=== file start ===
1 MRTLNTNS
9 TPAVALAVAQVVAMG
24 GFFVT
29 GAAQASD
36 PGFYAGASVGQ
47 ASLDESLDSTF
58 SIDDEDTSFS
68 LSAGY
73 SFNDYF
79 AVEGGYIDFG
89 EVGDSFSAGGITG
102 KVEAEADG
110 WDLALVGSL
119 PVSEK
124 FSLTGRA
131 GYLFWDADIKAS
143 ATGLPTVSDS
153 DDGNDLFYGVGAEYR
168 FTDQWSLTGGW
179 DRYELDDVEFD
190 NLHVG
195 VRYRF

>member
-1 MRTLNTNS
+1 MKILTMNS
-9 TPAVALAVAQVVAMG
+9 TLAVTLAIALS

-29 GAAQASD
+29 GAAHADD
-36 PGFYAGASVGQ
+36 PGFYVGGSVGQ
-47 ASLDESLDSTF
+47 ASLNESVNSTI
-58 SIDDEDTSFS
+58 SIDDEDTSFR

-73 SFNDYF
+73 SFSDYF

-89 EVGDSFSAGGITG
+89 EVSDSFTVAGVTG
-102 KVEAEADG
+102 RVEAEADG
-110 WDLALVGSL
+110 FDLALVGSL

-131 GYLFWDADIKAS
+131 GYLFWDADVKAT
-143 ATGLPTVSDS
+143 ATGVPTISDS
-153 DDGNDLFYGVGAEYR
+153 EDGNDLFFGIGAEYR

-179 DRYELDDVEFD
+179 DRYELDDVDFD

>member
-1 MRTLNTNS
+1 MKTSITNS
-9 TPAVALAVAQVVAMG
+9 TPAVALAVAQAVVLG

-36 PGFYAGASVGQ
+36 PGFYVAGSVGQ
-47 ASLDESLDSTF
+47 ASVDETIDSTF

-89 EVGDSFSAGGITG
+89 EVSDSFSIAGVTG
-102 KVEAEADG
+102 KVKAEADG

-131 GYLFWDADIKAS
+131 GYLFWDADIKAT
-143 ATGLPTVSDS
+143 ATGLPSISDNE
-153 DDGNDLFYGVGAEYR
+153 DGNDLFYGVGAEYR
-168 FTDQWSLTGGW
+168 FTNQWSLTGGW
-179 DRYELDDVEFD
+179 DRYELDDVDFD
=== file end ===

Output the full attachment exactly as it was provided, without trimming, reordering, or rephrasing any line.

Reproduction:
1 MRTLNTNS
9 TPAVALAVAQVVAMG
24 GFFVT
29 GAAQASD
36 PGFYAGASVGQ
47 ASLDESLDSTF
58 SIDDEDTSFS
68 LSAGY
73 SFNDYF
79 AVEGGYIDFG
89 EVGDSFSAGGITG
102 KVEAEADG
110 WDLALVGSL
119 PVSEK
124 FSLTGRA
131 GYLFWDADIKAS
143 ATGLPTVSDS
153 DDGNDLFYGVGAEYR
168 FTDQWSLTGGW
179 DRYELDDVEFD
190 NLHVG
195 VRYRF

>member
-1 MRTLNTNS
+1 MKILTMNS
-9 TPAVALAVAQVVAMG
+9 TLAVTLAIALS

-29 GAAQASD
+29 GAAHADD
-36 PGFYAGASVGQ
+36 PGFYVGGSVGQ
-47 ASLDESLDSTF
+47 ASLNESVNSTI
-58 SIDDEDTSFS
+58 SIDDEDTSFR

-73 SFNDYF
+73 SFSDYF

-89 EVGDSFSAGGITG
+89 EVSDSFTVAGVTG
-102 KVEAEADG
+102 RVEAEADG
-110 WDLALVGSL
+110 FDLALVGSL

-131 GYLFWDADIKAS
+131 GYLFWDADVKAT
-143 ATGLPTVSDS
+143 ATGVPTISDS
-153 DDGNDLFYGVGAEYR
+153 EDGNDLFFGIGAEYR

-179 DRYELDDVEFD
+179 DRYELDDVDFD

>member
-1 MRTLNTNS
+1 MKTSITNS
-9 TPAVALAVAQVVAMG
+9 TPAVALAVAQAVVLG

-36 PGFYAGASVGQ
+36 PGFYVAGSVGQ
-47 ASLDESLDSTF
+47 ASVDETIDSTF

-89 EVGDSFSAGGITG
+89 EVSDSFSIAGVTG
-102 KVEAEADG
+102 KVKAEADG

-131 GYLFWDADIKAS
+131 GYLFWDADIKAT
-143 ATGLPTVSDS
+143 ATGLPSISDNE
-153 DDGNDLFYGVGAEYR
+153 DGNDLFYGVGAEYR
-168 FTDQWSLTGGW
+168 FTNQWSLTGGW
-179 DRYELDDVEFD
+179 DRYELDDVDFD